5 Important Questions About Pfizer’s COVID-19 Vaccine
What we know, and don't know, about how it will protect older adults
Pfizer's announcement on Monday, Nov. 9 that its COVID-19 vaccine appears to keep nine in 10 people from getting the disease sent its stock price rocketing. Many news reports described the vaccine as if it were our deliverance from the pandemic, even though few details were released.
There was certainly something to crow about: Pfizer's vaccine consists of genetic material called mRNA encased in tiny particles that shuttle it into our cells. From there, it stimulates the immune system to make antibodies that protect against the virus. A similar strategy is employed in other leading COVID-19 vaccine candidates. If mRNA vaccines can protect against COVID-19 and, presumably, other infectious diseases, it will be a momentous piece of news.
"This is a truly historic first," said Dr. Michael Watson, the former president of Valera, a subsidiary of Moderna, which is currently running advanced trials of its own mRNA vaccine against COVID-19. "We now have a whole new class of vaccines in our hands."
But historically, important scientific announcements about vaccines are made through peer-reviewed medical research papers that have undergone extensive scrutiny about study design, results and assumptions, not through company press releases.
Pfizer did not disclose what percentage of its trial volunteers are in the groups most likely to be hospitalized or to die of COVID-19 — including people 65 and older.
So did Pfizer's stock deserve its double-digit percentage bump? The answers to the following five questions will help us know.
1. How Long Will the Vaccine Protect Patients?
Pfizer says that, as of last week, 94 people out of about 40,000 in the trial had gotten ill with COVID-19. While it didn't say exactly how many of the sick had been vaccinated, the 90% efficacy figure suggests it was a very small number.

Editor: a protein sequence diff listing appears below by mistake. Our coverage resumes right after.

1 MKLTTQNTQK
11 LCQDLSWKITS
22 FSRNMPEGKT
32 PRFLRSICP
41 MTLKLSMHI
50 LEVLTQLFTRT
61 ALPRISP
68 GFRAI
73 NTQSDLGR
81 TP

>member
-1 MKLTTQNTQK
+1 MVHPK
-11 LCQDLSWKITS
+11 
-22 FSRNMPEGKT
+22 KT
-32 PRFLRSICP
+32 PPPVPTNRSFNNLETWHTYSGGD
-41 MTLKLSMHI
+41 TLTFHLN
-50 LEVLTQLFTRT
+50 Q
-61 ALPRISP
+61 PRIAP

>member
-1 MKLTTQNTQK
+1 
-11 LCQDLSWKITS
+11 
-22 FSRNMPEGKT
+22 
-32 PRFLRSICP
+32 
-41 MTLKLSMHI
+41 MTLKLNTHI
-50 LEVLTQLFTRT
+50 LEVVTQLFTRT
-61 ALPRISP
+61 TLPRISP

The Pfizer announcement covers people who got two shots between July and October. But it doesn't indicate how long protection will last or how often people might need boosters.
"It's a reasonable bet, but still a gamble that protection for two or three months is similar to six months or a year," said Dr. Paul Offit, a member of the Food and Drug Administration (FDA) panel that is likely to review the vaccine for approval in December. Normally, vaccines aren't licensed until they show they can protect for a year or two.
The company did not release any safety information. To date, no serious side effects have been revealed, and most tend to occur within six weeks of vaccination. But scientists will have to keep an eye out for rare effects such as immune enhancement, a severe illness brought on by a virus' interaction with immune particles in some vaccinated persons, said Dr. Walt Orenstein, a professor of medicine at Emory University and former director of the immunization program at the Centers for Disease Control and Prevention (CDC).
2. Will It Protect the Most Vulnerable?
Pfizer did not disclose what percentage of its trial volunteers are in the groups most likely to be hospitalized or to die of COVID-19 — including people 65 and older and those with diabetes or obesity. This is a key point because many vaccines, particularly for influenza, may fail to protect older adults though they protect younger people. "How representative are those ninety-four people of the overall population, especially those most at risk?" asked Orenstein.